American forces were responsible for more than a third of those deaths, while criminals accounted for a similar number and anti-US forces carried out about 10% of the killings, the Iraq Body Count research project, published on Tuesday, found.
“The ever-mounting Iraqi death toll is the forgotten cost of the decision to go to war in Iraq,” said John Sloboda, a psychology professor at Keele University in central England and co-founder of Iraq Body Count.
“On average, 34 ordinary Iraqis have met violent deaths every day since the invasion of March 2003.”
Britain‘s Foreign Office said it did not have its own figure for civilian fatalities in Iraq.
“There are no wholly reliable figures for civilian deaths,” a spokesman said. “It is recognised by everybody that statistics are very hard to collect under these circumstances.
“Any civilian being killed in war is a terrible thing,” the spokesman added.
The Iraq Body Count estimate was much lower than the figure of 98,000 civilian deaths that appeared in a study in medical journal The Lancet in October 2004.
Iraq Body Count compiled the figure of 24,865 civilian killings occurring between 20 March 2003 and 19 March 2005 from media reports.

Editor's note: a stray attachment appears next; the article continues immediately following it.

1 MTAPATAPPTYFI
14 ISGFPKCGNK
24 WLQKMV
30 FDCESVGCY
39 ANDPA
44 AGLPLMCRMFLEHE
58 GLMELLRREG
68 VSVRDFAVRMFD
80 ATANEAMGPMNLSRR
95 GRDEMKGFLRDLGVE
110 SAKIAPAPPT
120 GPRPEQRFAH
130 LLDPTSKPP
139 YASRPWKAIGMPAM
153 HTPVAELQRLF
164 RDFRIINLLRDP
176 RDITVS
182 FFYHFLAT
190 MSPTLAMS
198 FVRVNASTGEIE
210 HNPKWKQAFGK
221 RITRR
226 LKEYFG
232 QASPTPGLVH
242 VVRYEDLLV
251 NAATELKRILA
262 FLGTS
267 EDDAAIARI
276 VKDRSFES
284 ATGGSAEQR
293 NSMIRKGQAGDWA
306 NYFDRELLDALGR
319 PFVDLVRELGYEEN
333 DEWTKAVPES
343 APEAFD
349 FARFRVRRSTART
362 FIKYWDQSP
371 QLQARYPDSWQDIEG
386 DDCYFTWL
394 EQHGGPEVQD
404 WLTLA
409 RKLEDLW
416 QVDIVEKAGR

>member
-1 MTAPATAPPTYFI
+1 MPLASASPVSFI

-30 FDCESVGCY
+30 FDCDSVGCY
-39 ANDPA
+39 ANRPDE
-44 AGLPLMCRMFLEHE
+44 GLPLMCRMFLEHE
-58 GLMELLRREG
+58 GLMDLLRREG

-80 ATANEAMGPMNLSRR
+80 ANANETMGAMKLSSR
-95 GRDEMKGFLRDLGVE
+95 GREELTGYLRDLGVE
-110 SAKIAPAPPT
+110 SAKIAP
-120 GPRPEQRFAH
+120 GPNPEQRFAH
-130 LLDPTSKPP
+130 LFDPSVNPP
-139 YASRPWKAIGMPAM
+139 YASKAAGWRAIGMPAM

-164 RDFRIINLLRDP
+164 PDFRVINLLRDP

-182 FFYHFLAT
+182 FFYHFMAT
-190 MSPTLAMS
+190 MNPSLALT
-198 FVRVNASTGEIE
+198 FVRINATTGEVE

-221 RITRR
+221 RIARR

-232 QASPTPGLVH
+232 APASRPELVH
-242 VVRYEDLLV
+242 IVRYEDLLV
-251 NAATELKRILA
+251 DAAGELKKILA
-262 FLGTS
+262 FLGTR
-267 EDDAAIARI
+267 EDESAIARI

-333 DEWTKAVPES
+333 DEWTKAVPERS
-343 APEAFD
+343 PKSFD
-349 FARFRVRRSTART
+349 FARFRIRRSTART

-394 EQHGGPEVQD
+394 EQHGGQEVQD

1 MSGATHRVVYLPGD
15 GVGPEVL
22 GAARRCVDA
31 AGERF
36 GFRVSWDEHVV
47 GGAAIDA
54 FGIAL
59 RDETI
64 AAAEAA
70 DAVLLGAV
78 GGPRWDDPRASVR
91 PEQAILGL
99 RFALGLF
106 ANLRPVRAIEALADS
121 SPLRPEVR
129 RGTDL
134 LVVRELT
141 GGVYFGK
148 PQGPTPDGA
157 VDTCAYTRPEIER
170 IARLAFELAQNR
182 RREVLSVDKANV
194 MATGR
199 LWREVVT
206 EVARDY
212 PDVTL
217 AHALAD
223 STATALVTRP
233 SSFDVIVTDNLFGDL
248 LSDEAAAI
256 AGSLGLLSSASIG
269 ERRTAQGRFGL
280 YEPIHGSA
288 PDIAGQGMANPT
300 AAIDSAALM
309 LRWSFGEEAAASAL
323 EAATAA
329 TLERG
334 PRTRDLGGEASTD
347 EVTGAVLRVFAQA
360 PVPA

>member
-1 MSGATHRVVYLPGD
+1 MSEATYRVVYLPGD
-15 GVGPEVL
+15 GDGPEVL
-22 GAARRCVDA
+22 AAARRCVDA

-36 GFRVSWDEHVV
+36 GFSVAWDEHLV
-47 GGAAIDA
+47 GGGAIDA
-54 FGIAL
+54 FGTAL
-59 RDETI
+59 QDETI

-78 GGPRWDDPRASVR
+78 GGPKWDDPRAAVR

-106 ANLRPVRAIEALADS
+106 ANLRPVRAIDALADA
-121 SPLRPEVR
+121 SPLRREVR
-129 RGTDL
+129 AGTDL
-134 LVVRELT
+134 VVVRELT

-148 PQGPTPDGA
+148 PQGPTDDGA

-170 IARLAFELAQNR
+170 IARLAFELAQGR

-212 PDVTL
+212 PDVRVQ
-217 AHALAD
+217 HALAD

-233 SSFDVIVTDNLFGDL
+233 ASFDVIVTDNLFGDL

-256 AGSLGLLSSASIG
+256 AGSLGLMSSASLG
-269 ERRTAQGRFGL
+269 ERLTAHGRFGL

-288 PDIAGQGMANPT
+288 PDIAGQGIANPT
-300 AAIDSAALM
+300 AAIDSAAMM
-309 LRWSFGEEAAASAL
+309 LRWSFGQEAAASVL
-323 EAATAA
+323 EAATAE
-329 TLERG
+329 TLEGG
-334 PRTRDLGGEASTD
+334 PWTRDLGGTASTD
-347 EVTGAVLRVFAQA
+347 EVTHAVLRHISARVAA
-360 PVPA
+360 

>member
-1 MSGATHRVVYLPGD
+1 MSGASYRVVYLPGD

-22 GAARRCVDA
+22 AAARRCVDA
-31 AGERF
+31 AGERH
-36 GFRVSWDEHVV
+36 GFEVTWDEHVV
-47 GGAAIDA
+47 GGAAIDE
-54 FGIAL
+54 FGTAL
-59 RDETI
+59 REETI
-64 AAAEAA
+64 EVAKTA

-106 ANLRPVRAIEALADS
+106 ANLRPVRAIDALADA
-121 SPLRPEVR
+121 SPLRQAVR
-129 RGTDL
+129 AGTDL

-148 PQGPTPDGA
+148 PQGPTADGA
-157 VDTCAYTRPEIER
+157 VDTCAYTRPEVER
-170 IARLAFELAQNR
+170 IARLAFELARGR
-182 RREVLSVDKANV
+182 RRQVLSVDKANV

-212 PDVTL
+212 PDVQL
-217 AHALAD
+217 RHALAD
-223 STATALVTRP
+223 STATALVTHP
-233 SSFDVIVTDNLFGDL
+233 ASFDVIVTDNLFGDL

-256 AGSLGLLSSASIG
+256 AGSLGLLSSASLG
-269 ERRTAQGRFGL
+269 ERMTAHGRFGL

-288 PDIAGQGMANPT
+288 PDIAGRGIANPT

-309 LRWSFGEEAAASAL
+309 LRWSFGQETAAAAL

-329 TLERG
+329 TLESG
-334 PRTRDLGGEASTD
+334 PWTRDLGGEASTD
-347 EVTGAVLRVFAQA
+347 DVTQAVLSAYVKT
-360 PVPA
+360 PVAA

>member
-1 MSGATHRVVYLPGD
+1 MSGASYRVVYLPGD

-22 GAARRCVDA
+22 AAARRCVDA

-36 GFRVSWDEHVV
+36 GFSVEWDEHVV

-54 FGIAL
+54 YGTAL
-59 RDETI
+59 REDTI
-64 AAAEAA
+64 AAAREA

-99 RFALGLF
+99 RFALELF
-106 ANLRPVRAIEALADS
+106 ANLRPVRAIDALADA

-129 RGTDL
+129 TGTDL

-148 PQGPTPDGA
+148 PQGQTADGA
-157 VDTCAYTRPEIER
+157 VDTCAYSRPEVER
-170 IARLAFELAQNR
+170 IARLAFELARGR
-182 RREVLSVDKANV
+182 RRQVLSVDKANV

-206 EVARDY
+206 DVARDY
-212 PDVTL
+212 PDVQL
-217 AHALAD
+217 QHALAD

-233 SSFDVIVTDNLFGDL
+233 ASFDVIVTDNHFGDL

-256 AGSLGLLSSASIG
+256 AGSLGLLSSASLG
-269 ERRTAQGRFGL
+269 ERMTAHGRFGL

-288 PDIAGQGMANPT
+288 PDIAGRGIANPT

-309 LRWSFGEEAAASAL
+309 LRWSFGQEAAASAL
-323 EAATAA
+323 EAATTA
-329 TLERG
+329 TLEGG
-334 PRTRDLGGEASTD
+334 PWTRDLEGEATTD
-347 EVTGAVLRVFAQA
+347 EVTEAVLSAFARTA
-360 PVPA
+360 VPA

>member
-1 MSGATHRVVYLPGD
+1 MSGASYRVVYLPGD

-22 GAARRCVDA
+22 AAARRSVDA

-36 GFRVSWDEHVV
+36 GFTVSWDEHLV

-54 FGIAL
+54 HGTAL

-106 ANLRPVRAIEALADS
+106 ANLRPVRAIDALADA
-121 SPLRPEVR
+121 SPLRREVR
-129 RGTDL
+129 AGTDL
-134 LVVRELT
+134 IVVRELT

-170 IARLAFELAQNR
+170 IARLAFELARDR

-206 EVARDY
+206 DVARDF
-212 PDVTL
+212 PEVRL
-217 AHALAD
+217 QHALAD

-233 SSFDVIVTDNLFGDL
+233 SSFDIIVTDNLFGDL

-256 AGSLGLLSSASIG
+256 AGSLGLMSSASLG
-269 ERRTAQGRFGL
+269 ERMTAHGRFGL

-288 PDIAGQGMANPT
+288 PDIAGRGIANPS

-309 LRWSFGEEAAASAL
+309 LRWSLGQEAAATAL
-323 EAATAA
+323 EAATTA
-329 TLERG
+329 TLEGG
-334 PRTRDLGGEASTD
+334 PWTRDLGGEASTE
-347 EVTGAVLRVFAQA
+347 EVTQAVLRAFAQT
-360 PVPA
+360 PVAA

It relied mostly on online English-language reports by the major news agencies and British and American newspapers.
“The ever-mounting Iraqi death toll is the forgotten cost of the decision to go to war in Iraq”
John Sloboda, professor,
The group found that 7299 civilian killings – or 30% of the total – occurred in the six weeks until 1 May when US President George Bush declared major combat operations over.
Another 6215 civilians died in the period to 30 March, 2004, and 11,315 died in the period to 19 March, 2005.
Foreign troops were responsible for 9270 deaths – or 37.3% of the total – and American troops were accountable for 98.5% of those fatalities.
An additional 11% of the deaths were caused by unknown
agents – attacks that lacked a clearly identifiable military objective.
However, Iraq Body Count said there would likely be some overlap between the “unknown agents category and the
“anti-occupation forces” one.
US-led forces and anti-US fighters were jointly involved in a further 2.5% of the killings.
Iraq Body Count identified 35.9% of the deaths as “predominantly criminal killings”, linked to the huge crime wave that struck Iraq after the collapse of Saddam Hussein’s government.
These include large numbers of ordinary people killed in robberies and kidnappings, inter-ethnic and inter-religious clashes and turf battles between criminal gangs.
Also, 3.8% of the deaths were blamed on what the Iraqi Ministry of Health described as “military actions” and “terrorist attacks”.
It was not immediately clear how Iraq Body Count separated these deaths from those it attributed to US-led or anti-US forces.
The study also showed that the number of deaths per month caused by non US-led forces increased steadily over the two years.
More than half of all the civilian deaths (53%) involved explosive devices, while 34% involved aircraft.
Sloboda said the Iraq Body Count report did not discredit the Lancet study, which was based on a small number of interviews with Iraqis about their experiences of the invasion and occupation.